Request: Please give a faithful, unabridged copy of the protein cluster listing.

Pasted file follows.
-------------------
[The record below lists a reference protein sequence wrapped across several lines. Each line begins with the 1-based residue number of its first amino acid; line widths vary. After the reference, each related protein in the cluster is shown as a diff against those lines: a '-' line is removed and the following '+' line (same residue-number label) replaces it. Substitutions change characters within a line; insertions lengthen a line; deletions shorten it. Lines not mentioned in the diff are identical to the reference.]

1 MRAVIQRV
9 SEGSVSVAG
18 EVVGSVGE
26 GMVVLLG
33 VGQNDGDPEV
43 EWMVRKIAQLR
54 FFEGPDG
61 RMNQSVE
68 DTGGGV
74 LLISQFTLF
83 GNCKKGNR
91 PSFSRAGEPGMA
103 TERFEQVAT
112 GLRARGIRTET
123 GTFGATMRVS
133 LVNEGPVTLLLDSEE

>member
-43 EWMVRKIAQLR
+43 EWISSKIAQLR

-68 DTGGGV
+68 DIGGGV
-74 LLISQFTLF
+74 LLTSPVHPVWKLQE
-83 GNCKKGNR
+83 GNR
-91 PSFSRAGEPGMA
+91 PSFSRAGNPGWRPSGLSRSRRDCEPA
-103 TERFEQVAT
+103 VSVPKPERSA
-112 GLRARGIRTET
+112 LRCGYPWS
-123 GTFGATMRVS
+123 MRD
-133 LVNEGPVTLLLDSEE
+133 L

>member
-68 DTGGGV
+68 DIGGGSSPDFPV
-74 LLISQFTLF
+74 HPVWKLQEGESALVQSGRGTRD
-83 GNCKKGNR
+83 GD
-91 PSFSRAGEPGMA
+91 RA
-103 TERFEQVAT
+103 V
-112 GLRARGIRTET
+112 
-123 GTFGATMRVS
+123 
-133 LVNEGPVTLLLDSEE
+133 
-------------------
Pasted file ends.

[The record below lists a reference protein sequence wrapped across several lines. Each line begins with the 1-based residue number of its first amino acid; line widths vary. After the reference, each related protein in the cluster is shown as a diff against those lines: a '-' line is removed and the following '+' line (same residue-number label) replaces it. Substitutions change characters within a line; insertions lengthen a line; deletions shorten it. Lines not mentioned in the diff are identical to the reference.]

1 MRAVIQRV
9 SEGSVSVAG
18 EVVGSVGE
26 GMVVLLG
33 VGQNDGDPEV
43 EWMVRKIAQLR
54 FFEGPDG
61 RMNQSVE
68 DTGGGV
74 LLISQFTLF
83 GNCKKGNR
91 PSFSRAGEPGMA
103 TERFEQVAT
112 GLRARGIRTET
123 GTFGATMRVS
133 LVNEGPVTLLLDSEE

>member
-43 EWMVRKIAQLR
+43 EWISSKIAQLR

-68 DTGGGV
+68 DIGGGV
-74 LLISQFTLF
+74 LLTSPVHPVWKLQE
-83 GNCKKGNR
+83 GNR
-91 PSFSRAGEPGMA
+91 PSFSRAGNPGWRPSGLSRSRRDCEPA
-103 TERFEQVAT
+103 VSVPKPERSA
-112 GLRARGIRTET
+112 LRCGYPWS
-123 GTFGATMRVS
+123 MRD
-133 LVNEGPVTLLLDSEE
+133 L

>member
-68 DTGGGV
+68 DIGGGSSPDFPV
-74 LLISQFTLF
+74 HPVWKLQEGESALVQSGRGTRD
-83 GNCKKGNR
+83 GD
-91 PSFSRAGEPGMA
+91 RA
-103 TERFEQVAT
+103 V
-112 GLRARGIRTET
+112 
-123 GTFGATMRVS
+123 
-133 LVNEGPVTLLLDSEE
+133 